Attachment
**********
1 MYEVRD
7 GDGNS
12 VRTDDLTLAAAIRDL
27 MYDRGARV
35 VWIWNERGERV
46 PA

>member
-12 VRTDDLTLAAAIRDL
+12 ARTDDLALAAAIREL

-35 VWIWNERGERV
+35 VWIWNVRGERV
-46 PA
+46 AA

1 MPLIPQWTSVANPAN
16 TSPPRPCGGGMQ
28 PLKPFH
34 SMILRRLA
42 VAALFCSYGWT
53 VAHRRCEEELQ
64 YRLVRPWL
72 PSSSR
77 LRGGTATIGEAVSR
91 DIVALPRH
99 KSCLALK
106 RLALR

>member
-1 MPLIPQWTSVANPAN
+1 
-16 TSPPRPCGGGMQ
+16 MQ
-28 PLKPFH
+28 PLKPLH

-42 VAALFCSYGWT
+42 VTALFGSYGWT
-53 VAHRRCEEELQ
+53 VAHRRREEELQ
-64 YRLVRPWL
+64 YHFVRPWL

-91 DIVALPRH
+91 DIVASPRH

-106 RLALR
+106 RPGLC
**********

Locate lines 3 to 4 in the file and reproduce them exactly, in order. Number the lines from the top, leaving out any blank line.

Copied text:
12 VRTDDLTLAAAIRDL
27 MYDRGARV